“I don’t really have studios. I wander around people’s attics, out in fields, in cellars, anyplace I find that invites me. ”
Andrew Wyeth was born on July 12, 1917. As a young child he was home-tutored by his father, the illustrator N.C. Wyeth.
At a time when many painters were looking for new directions to explore in abstract art, the realistic painter Andrew Wyeth became one of America’s most widely acclaimed artists. In his art, Wyeth’s favorite subjects were the land and people around him, both in his hometown of Chadds Ford, Pennsylvania, and at his summer home in Cushing, Maine. Wyeth often noted: “I paint my life.”
One of the best-known images in 20th-century American art is his painting Christina’s World, currently in the collection of the Museum of Modern Art in New York City. This tempera was painted in 1948, when Wyeth was 31 years old.
Students were inspired by the painting, Snowy Morning and used watercolours, acrylics and many different techniques to create their dark and stormy lighthouses.
“For me, drawing is everything.. “
– Jim Dine
Jim Dine was born in Cincinnati, Ohio on June 16th, 1935. His real name is James and growing up was nicknamed “Jimmy.” He began creating art at a very young age and liked to go to art museums. He was Dyslexic and didn’t learn to read very well until he was 22. Dine states that as a child the only thing he could read was poetry. His Mother died when he was just 12 years old.
Dine studied at the Cincinnati Arts Academy during the early 1950s. He also received his education from the Boston Museum of Fine Arts School. In 1957, Dine graduated from Ohio University.
Dine incorporates images of everyday objects in his art that fuse personal passions and everyday experiences. His repeated use of familiar and personally significant objects, such as a robe, hands, tools, and hearts, is a signature of his art.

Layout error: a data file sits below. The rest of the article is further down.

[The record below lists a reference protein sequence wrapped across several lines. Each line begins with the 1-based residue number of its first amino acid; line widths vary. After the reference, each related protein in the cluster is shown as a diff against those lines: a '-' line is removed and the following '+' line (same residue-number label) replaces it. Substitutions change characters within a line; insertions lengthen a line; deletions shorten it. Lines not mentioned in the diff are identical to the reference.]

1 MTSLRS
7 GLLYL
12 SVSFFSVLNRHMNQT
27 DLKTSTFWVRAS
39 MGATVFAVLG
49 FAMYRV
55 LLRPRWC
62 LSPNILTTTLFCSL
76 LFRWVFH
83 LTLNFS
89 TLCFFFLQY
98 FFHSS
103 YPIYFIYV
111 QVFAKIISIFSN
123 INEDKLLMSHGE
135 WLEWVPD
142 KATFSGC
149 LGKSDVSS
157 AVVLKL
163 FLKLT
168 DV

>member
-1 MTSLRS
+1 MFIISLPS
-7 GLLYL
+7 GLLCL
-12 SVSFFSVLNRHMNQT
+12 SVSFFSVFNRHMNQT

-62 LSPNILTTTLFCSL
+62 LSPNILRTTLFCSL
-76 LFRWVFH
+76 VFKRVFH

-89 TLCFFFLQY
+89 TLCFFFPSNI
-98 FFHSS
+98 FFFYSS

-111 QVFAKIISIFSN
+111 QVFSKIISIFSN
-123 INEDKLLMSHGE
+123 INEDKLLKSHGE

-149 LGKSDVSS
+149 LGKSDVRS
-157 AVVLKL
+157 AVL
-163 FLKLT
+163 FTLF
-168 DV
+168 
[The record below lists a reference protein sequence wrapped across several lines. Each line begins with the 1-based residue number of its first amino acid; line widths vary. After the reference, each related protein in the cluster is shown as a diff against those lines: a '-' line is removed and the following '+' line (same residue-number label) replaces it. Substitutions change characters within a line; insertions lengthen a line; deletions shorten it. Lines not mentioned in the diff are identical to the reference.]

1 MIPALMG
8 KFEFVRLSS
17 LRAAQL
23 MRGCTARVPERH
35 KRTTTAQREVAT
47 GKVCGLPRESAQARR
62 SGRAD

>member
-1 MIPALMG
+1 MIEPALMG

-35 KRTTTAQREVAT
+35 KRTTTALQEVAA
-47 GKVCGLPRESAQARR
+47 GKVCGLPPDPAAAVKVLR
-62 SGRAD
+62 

Artists in our class used oil pastels, liquid watercolours and grape seed oil to create their Valentine’s Day masterpieces.
“My only merit lies in having painted directly in front of nature, seeking to render my impressions of the most fleeting effects.”
Claude Monet was born in Paris, France in 1840. When he was young he did not like being confined to a classroom and was more interested in being outside. He filled his school books with sketches of people, including caricatures of his teachers.
Monet loved to set up his easel outside and paint his pictures en plein air. He even had a small houseboat and would paint the scenes he saw from that view.
Monet was a founder of Impressionist Painting. Monet would use strong colours and bold short brushstrokes. Turning away from the blended colours and evenness of classical art, he placed colours side by side to create a division of colours. The term Impressionism comes from the title of his painting: Impression, Sunrise.
Students created their own sunrise paintings using liquid watercolours and acrylic paints.